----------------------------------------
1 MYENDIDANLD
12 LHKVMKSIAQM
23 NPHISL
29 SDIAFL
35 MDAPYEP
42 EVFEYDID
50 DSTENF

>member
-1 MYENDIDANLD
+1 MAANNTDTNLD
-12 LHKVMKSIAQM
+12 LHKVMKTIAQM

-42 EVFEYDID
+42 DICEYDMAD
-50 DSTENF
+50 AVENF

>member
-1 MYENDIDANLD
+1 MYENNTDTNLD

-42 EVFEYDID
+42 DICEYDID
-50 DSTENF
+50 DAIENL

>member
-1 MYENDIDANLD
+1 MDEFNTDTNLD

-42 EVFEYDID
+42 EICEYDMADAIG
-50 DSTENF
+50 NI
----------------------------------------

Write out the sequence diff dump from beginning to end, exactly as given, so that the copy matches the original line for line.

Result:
1 MYENDIDANLD
12 LHKVMKSIAQM
23 NPHISL
29 SDIAFL
35 MDAPYEP
42 EVFEYDID
50 DSTENF

>member
-1 MYENDIDANLD
+1 MAANNTDTNLD
-12 LHKVMKSIAQM
+12 LHKVMKTIAQM

-42 EVFEYDID
+42 DICEYDMAD
-50 DSTENF
+50 AVENF

>member
-1 MYENDIDANLD
+1 MYENNTDTNLD

-42 EVFEYDID
+42 DICEYDID
-50 DSTENF
+50 DAIENL

>member
-1 MYENDIDANLD
+1 MDEFNTDTNLD

-42 EVFEYDID
+42 EICEYDMADAIG
-50 DSTENF
+50 NI